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How Animals See the WorldComparative Behavior, Biology, and Evolution of Vision$
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Olga F. Lazareva, Toru Shimizu, and Edward A. Wasserman

Print publication date: 2012

Print ISBN-13: 9780195334654

Published to Oxford Scholarship Online: May 2012

DOI: 10.1093/acprof:oso/9780195334654.001.0001

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Grouping and Early Visual Processing in Avian Vision

Grouping and Early Visual Processing in Avian Vision

Chapter:
(p.43) 3 Grouping and Early Visual Processing in Avian Vision
Source:
How Animals See the World
Author(s):

Robert G. Cook

Carl Erick Hagmann

Publisher:
Oxford University Press
DOI:10.1093/acprof:oso/9780195334654.003.0004

This chapter examines early visual processing in birds revealed by the analysis of multi-element textured arrays. Pigeons, and presumably most other species of birds, share many common properties with humans regarding the early registration and grouping of visual information. Overall, perceptual grouping involves spatially parallel processes that cover an extensive area of their frontal visual field. Initially, this information is separated into different streams that map the features of visual dimensions like color, orientation, brightness, and likely other features associated with different shapes, such as terminations, angles, parallelism, or curvature. The critical outputs from these different streams are the identity and location of linear edges and boundaries and their relation to larger homogeneous regions of highly similar elements. These outputs are critically involved in the construction of object shape and surface relations, as well as in the determination of figure-ground status. These different streams converge to produce a multidimensional map where this information is combined.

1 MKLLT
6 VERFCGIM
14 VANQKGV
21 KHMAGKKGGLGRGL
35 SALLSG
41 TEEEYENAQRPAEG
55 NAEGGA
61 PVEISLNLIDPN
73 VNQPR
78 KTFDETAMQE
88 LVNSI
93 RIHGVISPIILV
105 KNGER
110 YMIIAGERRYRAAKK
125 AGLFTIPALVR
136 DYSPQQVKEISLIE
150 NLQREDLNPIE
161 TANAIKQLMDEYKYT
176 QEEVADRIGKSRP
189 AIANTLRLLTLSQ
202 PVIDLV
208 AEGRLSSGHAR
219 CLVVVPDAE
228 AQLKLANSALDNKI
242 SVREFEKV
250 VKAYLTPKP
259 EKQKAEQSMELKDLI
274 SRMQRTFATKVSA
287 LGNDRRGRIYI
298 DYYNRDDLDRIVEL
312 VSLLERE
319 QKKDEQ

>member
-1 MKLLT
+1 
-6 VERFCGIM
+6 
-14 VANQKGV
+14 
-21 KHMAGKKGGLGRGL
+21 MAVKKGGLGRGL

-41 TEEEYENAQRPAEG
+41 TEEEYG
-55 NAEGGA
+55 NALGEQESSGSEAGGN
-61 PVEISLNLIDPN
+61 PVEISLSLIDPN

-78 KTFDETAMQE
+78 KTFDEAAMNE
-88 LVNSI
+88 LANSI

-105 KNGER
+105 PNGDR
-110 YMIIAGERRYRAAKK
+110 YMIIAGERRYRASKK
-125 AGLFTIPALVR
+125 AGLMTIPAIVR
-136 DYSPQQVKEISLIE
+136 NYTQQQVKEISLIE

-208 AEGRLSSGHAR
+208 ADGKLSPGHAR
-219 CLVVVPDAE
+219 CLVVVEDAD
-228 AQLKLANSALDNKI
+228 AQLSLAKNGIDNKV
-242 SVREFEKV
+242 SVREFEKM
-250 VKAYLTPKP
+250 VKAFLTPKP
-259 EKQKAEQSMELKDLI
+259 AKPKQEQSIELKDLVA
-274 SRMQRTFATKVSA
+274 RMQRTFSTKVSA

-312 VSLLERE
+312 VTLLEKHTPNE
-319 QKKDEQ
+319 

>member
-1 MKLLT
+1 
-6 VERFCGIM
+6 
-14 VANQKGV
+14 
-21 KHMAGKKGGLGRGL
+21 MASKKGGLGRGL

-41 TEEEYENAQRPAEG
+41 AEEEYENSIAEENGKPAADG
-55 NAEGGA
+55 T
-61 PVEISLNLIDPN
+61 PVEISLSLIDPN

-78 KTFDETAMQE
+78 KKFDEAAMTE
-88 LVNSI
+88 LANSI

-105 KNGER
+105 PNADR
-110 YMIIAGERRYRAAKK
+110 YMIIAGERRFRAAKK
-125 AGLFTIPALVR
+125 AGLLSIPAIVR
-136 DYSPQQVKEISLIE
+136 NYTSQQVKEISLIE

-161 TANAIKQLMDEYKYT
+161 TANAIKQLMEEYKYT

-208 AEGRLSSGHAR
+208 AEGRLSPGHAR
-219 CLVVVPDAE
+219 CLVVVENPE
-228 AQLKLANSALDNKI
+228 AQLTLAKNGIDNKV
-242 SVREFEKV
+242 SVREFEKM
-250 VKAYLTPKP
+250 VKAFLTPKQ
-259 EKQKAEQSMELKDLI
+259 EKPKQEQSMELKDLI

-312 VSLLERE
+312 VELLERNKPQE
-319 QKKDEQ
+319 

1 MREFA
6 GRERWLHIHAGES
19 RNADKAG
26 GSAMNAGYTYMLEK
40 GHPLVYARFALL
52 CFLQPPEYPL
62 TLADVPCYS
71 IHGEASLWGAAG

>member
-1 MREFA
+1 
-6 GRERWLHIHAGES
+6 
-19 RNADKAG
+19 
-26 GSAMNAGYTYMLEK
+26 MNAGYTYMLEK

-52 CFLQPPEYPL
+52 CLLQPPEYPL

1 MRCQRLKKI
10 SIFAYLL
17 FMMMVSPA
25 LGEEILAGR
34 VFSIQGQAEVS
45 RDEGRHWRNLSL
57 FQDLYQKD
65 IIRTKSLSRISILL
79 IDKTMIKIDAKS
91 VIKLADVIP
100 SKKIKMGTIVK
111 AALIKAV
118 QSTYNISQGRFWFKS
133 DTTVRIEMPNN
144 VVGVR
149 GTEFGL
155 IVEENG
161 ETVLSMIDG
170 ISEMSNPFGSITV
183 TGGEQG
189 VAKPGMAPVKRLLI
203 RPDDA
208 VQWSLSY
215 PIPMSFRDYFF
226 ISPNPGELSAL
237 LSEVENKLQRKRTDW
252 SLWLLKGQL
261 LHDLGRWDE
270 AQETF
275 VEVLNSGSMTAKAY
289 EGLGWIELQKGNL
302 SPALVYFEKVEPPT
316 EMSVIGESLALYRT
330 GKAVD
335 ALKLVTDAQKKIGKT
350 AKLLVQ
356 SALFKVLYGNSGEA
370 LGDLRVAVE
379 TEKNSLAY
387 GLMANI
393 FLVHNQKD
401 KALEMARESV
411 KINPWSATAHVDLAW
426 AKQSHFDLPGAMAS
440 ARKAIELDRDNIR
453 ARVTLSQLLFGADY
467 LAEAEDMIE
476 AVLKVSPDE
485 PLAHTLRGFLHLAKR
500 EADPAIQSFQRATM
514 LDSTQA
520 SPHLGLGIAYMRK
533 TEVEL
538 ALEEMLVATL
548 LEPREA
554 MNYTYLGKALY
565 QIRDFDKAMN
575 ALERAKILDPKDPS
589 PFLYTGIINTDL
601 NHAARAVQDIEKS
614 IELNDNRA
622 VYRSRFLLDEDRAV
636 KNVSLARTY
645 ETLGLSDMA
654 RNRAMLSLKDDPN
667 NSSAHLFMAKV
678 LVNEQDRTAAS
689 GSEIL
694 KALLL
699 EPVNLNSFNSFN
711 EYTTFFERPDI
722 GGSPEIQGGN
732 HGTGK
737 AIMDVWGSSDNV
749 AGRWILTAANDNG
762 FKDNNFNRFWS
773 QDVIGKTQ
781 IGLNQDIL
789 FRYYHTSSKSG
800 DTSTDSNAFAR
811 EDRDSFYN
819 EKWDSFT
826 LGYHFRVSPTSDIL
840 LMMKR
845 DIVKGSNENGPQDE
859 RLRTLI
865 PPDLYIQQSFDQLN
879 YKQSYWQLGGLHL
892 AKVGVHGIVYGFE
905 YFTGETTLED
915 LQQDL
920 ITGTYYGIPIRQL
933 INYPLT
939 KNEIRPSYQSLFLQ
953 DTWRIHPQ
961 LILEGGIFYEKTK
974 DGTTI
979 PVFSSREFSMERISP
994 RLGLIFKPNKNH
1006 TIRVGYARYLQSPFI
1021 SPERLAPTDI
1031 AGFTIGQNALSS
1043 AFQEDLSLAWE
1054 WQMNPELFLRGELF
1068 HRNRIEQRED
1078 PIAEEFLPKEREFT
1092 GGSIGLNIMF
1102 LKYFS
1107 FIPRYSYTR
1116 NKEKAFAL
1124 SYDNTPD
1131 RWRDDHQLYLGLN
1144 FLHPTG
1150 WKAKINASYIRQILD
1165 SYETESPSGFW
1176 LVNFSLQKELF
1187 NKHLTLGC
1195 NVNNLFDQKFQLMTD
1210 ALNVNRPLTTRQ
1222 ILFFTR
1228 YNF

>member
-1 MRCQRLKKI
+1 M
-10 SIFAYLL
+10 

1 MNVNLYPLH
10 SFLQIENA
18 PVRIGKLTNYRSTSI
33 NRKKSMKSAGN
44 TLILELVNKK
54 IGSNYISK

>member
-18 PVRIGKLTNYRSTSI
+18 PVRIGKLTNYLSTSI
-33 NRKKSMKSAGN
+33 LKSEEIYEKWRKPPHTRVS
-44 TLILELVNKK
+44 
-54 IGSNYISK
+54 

Keywords:   bird vision, early visual processing, textured arrays, terminations, angles, parallelism, curvature, perceptual grouping

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